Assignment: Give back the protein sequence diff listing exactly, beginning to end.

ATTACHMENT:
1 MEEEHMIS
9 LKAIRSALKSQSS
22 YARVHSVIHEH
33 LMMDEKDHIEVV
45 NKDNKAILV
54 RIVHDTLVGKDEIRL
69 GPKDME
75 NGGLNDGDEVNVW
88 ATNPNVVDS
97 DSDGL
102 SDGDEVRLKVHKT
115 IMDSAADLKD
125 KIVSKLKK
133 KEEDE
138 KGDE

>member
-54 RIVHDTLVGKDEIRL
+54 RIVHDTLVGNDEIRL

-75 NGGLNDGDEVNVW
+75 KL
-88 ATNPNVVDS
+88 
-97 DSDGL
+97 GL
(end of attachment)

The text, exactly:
1 MEEEHMIS
9 LKAIRSALKSQSS
22 YARVHSVIHEH
33 LMMDEKDHIEVV
45 NKDNKAILV
54 RIVHDTLVGKDEIRL
69 GPKDME
75 NGGLNDGDEVNVW
88 ATNPNVVDS
97 DSDGL
102 SDGDEVRLKVHKT
115 IMDSAADLKD
125 KIVSKLKK
133 KEEDE
138 KGDE

>member
-54 RIVHDTLVGKDEIRL
+54 RIVHDTLVGNDEIRL

-75 NGGLNDGDEVNVW
+75 KL
-88 ATNPNVVDS
+88 
-97 DSDGL
+97 GL